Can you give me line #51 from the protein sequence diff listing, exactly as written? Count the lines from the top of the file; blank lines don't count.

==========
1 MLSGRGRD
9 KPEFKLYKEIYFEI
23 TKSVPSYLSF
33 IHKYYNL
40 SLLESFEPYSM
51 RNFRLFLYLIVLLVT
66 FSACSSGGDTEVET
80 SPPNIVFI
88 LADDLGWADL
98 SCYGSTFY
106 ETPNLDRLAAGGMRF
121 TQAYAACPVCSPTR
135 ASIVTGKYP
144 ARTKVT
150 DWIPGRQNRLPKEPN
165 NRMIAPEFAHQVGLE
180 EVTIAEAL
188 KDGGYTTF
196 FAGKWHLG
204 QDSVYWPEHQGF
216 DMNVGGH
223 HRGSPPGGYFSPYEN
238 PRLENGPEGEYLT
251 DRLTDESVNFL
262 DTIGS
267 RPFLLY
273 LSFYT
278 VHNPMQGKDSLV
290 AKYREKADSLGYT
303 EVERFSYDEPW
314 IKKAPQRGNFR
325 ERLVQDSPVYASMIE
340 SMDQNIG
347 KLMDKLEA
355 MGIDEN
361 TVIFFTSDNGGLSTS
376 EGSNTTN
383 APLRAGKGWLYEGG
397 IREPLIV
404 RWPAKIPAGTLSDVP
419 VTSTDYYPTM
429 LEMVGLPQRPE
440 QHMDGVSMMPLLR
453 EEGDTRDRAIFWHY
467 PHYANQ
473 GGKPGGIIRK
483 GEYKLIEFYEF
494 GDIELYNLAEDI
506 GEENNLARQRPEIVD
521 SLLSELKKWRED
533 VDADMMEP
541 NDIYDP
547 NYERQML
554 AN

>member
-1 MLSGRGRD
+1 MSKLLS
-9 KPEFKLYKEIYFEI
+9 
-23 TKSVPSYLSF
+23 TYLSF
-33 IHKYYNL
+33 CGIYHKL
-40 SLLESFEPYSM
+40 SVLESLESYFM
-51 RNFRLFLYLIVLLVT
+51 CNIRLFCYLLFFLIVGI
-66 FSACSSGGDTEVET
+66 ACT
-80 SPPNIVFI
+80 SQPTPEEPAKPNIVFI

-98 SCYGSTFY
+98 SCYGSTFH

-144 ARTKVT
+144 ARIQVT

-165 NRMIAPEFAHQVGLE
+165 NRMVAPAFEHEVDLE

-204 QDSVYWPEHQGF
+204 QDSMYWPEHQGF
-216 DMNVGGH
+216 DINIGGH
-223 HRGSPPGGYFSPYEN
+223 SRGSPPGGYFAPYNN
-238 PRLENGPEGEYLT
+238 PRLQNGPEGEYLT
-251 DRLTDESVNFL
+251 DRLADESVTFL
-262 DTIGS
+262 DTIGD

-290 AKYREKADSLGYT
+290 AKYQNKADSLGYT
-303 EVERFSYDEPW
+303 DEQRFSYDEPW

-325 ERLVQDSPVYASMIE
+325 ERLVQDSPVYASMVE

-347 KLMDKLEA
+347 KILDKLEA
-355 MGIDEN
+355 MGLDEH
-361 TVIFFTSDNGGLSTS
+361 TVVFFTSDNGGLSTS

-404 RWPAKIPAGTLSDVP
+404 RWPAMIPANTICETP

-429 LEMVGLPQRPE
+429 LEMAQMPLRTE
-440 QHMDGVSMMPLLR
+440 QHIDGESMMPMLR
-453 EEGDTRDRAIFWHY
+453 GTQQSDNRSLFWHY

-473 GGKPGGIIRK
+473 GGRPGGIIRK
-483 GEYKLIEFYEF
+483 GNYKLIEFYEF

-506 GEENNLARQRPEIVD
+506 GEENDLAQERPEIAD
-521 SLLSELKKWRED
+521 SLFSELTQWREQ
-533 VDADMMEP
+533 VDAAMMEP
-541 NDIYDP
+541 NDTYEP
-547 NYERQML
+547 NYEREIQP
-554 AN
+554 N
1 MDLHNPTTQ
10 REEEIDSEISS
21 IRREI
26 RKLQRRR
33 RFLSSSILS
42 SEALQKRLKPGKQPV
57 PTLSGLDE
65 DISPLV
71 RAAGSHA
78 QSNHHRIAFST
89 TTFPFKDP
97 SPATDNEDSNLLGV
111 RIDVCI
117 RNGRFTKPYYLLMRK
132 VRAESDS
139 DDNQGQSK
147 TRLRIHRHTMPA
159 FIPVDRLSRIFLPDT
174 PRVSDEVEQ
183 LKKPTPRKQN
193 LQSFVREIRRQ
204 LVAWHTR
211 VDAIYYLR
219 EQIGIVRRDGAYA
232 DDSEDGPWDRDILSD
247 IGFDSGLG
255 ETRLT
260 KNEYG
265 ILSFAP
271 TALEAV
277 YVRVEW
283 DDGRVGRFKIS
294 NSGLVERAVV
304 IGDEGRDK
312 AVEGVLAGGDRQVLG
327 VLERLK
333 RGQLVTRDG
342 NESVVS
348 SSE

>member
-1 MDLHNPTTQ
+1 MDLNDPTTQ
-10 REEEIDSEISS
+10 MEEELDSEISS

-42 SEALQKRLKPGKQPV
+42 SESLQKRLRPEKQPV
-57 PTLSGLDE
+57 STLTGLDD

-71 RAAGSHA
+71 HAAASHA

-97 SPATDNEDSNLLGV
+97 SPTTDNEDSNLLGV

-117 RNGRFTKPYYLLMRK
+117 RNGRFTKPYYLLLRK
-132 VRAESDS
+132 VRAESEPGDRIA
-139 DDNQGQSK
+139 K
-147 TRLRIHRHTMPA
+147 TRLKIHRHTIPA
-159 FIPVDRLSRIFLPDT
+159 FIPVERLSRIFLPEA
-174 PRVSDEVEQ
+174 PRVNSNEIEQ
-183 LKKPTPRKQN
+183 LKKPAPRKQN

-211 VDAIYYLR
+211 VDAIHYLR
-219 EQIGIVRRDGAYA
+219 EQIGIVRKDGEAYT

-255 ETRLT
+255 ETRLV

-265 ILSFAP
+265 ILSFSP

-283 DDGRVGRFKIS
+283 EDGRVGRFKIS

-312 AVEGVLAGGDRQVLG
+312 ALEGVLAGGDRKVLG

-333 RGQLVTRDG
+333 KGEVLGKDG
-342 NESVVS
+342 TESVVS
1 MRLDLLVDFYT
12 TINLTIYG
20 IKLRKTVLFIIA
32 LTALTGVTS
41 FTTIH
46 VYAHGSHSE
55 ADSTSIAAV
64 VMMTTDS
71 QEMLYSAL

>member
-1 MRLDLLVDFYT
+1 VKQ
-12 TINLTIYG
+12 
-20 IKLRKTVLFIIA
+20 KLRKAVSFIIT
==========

533 VDADMMEP